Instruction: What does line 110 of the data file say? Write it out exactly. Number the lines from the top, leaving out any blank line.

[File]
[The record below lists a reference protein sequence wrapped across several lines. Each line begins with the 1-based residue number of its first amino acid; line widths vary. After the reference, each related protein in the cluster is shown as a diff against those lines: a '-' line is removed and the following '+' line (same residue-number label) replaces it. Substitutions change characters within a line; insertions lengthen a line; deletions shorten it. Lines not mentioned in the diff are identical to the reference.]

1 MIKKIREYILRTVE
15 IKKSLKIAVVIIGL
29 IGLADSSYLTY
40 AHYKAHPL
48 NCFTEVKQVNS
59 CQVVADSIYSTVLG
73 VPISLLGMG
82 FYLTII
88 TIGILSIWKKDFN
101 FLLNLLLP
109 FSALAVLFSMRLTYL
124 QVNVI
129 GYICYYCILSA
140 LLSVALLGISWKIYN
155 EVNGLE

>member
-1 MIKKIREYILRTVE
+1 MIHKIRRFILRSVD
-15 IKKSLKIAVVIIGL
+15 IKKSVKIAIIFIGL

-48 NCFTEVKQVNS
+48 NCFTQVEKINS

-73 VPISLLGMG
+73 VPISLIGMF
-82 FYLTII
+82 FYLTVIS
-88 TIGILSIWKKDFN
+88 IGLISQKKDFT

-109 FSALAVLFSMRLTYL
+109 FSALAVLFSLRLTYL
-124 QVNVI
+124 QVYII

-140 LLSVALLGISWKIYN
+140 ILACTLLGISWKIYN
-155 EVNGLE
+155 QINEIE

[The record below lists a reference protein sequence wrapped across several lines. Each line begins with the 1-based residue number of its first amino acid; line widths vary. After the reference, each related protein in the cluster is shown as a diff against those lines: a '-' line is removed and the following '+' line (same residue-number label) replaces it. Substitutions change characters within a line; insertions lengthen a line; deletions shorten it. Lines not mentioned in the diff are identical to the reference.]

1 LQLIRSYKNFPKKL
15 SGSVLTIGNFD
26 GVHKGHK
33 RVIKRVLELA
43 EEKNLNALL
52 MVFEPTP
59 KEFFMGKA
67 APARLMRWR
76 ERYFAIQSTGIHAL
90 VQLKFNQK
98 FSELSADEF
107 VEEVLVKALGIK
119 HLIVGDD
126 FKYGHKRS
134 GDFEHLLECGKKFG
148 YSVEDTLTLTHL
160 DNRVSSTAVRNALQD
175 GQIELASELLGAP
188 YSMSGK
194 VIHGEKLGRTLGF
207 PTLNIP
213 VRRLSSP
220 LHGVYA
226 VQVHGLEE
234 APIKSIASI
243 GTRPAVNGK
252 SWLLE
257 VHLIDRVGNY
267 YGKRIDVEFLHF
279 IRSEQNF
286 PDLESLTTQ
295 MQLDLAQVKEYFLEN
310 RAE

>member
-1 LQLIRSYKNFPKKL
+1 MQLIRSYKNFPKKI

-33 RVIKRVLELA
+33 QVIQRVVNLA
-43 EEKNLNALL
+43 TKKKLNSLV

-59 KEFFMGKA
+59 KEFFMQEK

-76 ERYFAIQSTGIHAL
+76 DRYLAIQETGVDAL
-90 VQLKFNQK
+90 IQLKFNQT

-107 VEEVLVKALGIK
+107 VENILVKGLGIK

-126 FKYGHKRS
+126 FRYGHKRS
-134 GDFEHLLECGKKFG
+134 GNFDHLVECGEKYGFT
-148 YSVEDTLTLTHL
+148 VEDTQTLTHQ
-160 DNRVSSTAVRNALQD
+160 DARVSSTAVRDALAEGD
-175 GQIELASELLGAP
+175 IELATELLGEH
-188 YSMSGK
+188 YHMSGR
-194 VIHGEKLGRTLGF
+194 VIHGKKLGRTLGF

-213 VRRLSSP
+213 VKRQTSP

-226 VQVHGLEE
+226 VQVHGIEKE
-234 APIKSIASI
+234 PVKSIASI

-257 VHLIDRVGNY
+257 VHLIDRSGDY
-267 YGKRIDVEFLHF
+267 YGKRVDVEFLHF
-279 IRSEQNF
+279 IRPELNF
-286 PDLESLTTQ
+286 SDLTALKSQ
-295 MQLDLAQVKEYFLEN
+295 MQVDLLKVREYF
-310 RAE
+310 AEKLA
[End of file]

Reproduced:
+267 YGKRVDVEFLHF